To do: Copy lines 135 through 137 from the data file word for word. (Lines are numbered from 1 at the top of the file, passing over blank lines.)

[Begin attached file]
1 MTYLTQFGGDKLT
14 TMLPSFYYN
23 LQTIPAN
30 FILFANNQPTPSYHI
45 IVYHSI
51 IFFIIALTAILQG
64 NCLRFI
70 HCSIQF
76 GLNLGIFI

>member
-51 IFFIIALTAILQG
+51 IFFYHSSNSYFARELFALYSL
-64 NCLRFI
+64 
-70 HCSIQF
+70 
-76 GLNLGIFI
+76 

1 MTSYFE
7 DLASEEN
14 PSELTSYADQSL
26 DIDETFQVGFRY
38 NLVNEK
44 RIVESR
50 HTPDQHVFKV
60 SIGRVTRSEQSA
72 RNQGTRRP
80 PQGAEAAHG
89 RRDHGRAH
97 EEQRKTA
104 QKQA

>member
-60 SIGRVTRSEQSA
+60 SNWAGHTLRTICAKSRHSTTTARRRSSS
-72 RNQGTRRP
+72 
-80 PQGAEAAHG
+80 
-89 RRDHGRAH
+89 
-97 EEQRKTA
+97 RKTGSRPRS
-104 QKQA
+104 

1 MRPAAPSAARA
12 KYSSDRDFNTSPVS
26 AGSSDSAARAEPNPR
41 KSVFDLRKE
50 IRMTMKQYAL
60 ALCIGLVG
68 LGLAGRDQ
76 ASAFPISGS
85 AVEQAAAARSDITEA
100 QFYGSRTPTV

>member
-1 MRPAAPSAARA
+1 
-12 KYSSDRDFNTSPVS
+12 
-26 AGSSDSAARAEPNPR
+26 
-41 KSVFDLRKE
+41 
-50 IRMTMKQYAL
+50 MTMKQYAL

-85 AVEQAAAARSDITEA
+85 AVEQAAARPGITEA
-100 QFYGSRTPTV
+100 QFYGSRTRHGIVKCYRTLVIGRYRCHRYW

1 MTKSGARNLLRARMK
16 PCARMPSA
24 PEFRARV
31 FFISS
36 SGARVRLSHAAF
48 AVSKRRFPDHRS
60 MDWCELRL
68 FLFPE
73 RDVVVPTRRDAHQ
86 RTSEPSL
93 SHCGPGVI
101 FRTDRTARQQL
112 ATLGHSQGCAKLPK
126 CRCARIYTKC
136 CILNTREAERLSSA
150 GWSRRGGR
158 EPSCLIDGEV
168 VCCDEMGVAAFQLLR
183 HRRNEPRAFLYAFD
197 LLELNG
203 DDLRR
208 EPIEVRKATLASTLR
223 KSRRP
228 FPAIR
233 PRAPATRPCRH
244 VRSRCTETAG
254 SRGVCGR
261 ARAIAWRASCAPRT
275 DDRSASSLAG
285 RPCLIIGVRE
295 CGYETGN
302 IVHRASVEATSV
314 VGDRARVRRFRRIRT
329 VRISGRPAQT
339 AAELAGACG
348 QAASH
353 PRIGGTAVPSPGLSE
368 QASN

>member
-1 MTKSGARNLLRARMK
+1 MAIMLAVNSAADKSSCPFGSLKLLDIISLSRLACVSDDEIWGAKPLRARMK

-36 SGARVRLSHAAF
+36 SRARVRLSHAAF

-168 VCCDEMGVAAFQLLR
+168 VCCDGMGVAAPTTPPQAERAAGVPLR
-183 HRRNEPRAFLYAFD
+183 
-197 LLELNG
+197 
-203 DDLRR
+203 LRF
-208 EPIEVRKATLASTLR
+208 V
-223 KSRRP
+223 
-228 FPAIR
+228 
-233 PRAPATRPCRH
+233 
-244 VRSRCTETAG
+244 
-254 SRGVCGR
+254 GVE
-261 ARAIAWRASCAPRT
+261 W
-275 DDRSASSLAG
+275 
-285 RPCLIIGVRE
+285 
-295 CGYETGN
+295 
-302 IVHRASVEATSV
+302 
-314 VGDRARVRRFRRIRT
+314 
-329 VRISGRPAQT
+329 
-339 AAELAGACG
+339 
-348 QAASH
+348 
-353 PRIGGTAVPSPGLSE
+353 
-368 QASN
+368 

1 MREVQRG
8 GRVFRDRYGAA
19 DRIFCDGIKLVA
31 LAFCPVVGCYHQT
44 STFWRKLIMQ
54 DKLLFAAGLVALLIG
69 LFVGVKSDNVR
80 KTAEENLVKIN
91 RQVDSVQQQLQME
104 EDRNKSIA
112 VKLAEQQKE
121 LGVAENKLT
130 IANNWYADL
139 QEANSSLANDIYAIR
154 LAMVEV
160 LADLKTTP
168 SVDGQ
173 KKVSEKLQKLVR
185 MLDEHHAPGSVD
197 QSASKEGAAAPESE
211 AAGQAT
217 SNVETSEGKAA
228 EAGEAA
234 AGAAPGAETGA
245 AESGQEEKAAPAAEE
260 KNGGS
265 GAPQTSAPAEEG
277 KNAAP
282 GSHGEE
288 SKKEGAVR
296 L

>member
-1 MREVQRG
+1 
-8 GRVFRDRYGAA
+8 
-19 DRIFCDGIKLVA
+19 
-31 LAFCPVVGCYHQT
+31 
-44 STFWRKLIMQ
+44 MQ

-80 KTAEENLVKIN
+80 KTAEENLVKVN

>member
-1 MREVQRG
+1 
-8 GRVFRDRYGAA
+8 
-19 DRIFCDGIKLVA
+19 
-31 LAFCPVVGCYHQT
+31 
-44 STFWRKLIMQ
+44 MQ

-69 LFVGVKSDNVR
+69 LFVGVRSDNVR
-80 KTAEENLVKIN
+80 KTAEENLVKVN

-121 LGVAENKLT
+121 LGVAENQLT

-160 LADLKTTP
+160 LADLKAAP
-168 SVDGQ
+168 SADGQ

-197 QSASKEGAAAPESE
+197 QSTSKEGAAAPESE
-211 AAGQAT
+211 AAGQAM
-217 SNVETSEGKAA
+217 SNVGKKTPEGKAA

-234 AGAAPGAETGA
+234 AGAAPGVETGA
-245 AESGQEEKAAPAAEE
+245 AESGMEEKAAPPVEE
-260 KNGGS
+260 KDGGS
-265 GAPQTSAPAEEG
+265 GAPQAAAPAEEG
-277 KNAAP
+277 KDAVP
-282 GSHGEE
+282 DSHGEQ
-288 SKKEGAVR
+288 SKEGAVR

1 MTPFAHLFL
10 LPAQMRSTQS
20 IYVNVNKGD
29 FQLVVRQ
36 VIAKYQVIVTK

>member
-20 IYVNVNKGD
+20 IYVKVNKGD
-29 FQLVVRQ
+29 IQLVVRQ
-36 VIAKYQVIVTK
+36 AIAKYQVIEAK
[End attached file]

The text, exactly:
-275 DDRSASSLAG
+275 
-285 RPCLIIGVRE